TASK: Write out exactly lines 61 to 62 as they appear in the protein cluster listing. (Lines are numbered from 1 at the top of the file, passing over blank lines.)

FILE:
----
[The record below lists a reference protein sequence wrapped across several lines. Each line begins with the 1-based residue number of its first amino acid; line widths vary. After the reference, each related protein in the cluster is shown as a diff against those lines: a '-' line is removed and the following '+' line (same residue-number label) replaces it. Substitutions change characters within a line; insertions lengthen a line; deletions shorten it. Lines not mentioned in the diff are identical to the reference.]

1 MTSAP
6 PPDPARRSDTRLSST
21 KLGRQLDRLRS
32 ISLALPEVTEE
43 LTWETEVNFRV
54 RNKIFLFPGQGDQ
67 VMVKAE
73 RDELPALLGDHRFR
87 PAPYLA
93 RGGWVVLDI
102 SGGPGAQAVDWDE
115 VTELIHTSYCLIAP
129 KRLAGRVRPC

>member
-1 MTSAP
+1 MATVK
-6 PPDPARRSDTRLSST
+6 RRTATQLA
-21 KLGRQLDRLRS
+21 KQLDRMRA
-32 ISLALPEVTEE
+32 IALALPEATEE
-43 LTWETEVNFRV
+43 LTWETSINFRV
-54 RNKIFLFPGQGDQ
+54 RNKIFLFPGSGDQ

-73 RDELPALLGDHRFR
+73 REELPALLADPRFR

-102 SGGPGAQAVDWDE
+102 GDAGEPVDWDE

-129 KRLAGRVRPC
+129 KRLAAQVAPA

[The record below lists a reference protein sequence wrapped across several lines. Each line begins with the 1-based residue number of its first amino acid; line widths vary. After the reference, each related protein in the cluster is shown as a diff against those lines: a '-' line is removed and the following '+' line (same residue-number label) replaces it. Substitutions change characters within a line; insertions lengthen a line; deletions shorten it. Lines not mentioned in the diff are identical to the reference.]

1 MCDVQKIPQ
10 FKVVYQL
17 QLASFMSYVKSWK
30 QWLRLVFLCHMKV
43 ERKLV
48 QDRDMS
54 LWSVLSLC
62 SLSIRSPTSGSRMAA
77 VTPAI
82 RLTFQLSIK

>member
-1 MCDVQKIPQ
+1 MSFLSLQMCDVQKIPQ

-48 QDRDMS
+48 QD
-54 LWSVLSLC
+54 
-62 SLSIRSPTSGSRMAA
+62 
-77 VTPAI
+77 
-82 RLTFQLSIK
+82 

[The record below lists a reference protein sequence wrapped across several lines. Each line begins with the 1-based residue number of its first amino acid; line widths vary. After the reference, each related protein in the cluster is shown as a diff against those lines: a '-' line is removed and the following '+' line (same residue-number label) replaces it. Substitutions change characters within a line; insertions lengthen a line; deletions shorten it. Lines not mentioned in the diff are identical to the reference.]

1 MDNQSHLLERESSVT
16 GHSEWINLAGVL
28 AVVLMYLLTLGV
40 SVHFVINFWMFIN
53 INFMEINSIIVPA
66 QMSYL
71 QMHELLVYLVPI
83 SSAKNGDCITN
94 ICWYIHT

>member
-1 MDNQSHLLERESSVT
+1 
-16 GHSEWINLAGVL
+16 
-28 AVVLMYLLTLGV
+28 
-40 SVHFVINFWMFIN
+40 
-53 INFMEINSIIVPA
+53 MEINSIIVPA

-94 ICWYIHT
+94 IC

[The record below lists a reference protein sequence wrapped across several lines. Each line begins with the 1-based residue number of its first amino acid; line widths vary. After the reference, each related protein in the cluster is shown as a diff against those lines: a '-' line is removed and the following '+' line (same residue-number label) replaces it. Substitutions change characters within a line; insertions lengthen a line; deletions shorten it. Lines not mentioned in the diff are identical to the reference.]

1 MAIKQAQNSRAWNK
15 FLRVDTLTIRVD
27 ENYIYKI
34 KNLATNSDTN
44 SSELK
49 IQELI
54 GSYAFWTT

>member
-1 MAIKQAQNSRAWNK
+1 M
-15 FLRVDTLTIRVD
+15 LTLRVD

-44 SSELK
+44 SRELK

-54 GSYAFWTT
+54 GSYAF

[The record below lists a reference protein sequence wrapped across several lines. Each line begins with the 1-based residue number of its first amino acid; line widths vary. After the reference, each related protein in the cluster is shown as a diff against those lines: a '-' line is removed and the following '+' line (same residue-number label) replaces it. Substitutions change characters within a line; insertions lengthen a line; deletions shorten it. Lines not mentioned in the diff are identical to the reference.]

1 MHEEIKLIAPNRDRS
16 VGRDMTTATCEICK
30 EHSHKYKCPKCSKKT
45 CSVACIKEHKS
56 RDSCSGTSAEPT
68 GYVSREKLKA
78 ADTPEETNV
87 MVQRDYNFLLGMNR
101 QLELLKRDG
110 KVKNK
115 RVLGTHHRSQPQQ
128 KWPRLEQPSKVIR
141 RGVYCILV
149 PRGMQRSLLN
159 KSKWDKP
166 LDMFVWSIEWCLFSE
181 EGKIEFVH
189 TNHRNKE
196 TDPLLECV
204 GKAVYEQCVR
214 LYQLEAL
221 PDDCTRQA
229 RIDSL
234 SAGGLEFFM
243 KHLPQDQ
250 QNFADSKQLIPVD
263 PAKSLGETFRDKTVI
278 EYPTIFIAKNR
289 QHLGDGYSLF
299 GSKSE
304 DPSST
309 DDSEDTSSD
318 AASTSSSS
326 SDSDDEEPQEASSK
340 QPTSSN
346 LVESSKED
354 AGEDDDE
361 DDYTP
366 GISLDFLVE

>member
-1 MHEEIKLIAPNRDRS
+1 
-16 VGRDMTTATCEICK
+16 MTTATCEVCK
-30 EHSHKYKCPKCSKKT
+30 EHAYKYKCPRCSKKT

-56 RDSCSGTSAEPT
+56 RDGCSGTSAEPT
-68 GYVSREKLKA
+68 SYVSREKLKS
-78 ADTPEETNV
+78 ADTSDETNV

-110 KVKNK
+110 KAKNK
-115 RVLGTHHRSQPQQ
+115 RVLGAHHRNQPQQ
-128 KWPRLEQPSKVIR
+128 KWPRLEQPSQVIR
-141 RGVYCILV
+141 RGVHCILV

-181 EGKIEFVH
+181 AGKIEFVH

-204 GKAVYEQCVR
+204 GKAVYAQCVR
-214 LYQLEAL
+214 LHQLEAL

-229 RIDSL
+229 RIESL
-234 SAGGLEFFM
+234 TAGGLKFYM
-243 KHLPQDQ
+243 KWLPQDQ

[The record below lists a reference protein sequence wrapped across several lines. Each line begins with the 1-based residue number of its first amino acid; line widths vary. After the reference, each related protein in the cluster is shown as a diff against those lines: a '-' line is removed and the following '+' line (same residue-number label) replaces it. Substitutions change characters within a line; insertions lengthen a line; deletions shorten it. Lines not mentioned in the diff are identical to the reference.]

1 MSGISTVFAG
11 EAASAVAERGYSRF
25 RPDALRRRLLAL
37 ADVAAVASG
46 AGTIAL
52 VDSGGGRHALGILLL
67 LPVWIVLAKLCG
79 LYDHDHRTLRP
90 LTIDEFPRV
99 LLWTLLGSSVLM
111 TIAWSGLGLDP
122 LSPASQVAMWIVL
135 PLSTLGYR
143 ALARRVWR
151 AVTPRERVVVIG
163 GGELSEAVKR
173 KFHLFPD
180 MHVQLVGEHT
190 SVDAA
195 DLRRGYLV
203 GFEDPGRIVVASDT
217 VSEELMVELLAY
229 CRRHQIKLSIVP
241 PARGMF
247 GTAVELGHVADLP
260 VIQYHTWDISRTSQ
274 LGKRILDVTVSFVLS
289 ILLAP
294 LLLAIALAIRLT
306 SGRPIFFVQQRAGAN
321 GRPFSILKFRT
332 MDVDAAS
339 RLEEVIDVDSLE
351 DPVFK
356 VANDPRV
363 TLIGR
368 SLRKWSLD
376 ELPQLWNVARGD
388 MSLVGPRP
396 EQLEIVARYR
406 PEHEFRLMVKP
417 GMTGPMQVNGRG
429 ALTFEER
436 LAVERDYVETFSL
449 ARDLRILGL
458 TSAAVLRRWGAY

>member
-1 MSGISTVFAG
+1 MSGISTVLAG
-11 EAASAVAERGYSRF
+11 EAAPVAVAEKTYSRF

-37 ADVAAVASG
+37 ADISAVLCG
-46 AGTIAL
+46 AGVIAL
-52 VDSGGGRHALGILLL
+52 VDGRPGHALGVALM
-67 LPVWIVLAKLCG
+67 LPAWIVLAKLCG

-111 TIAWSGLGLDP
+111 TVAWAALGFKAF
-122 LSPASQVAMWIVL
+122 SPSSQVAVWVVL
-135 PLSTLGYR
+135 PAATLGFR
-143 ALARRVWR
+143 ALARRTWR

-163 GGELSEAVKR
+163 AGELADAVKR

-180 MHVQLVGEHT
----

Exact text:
28 AVVLMYLLTLGV
40 SVHFVINFWMFIN